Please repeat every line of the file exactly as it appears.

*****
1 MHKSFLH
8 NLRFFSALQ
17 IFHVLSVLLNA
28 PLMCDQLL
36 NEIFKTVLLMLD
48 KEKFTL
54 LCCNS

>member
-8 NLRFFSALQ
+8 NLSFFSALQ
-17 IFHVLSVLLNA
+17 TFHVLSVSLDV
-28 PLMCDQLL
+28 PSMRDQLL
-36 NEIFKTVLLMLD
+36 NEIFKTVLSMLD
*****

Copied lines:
1 MHKSFLH
8 NLRFFSALQ
17 IFHVLSVLLNA
28 PLMCDQLL
36 NEIFKTVLLMLD
48 KEKFTL
54 LCCNS

>member
-8 NLRFFSALQ
+8 NLSFFSALQ
-17 IFHVLSVLLNA
+17 TFHVLSVSLDV
-28 PLMCDQLL
+28 PSMRDQLL
-36 NEIFKTVLLMLD
+36 NEIFKTVLSMLD